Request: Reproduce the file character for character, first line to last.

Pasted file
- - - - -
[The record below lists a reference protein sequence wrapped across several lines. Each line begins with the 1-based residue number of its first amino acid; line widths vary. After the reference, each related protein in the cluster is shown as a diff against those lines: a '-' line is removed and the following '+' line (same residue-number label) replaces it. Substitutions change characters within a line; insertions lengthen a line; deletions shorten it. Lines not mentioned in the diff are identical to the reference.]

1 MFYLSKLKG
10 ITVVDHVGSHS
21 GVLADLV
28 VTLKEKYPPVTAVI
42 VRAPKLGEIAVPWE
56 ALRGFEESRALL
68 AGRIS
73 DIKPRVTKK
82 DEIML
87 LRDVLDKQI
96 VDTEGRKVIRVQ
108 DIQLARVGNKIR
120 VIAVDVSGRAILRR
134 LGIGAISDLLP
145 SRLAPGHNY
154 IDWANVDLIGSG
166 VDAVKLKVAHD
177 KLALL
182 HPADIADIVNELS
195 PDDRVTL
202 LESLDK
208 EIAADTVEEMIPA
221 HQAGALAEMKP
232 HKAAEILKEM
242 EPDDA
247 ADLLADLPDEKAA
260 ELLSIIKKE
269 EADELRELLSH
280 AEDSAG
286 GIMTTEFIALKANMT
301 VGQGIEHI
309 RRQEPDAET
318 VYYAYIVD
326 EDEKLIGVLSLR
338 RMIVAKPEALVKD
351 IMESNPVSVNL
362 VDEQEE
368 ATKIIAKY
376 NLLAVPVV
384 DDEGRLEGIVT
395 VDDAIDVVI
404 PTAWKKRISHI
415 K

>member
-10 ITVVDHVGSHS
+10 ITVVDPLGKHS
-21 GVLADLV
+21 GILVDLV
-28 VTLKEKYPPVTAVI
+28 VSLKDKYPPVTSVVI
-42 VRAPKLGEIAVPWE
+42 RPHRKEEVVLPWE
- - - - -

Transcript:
[The record below lists a reference protein sequence wrapped across several lines. Each line begins with the 1-based residue number of its first amino acid; line widths vary. After the reference, each related protein in the cluster is shown as a diff against those lines: a '-' line is removed and the following '+' line (same residue-number label) replaces it. Substitutions change characters within a line; insertions lengthen a line; deletions shorten it. Lines not mentioned in the diff are identical to the reference.]

1 MFYLSKLKG
10 ITVVDHVGSHS
21 GVLADLV
28 VTLKEKYPPVTAVI
42 VRAPKLGEIAVPWE
56 ALRGFEESRALL
68 AGRIS
73 DIKPRVTKK
82 DEIML
87 LRDVLDKQI
96 VDTEGRKVIRVQ
108 DIQLARVGNKIR
120 VIAVDVSGRAILRR
134 LGIGAISDLLP
145 SRLAPGHNY
154 IDWANVDLIGSG
166 VDAVKLKVAHD
177 KLALL
182 HPADIADIVNELS
195 PDDRVTL
202 LESLDK
208 EIAADTVEEMIPA
221 HQAGALAEMKP
232 HKAAEILKEM
242 EPDDA
247 ADLLADLPDEKAA
260 ELLSIIKKE
269 EADELRELLSH
280 AEDSAG
286 GIMTTEFIALKANMT
301 VGQGIEHI
309 RRQEPDAET
318 VYYAYIVD
326 EDEKLIGVLSLR
338 RMIVAKPEALVKD
351 IMESNPVSVNL
362 VDEQEE
368 ATKIIAKY
376 NLLAVPVV
384 DDEGRLEGIVT
395 VDDAIDVVI
404 PTAWKKRISHI
415 K

>member
-10 ITVVDHVGSHS
+10 ITVVDPLGKHS
-21 GVLADLV
+21 GILVDLV
-28 VTLKEKYPPVTAVI
+28 VSLKDKYPPVTSVVI
-42 VRAPKLGEIAVPWE
+42 RPHRKEEVVLPWE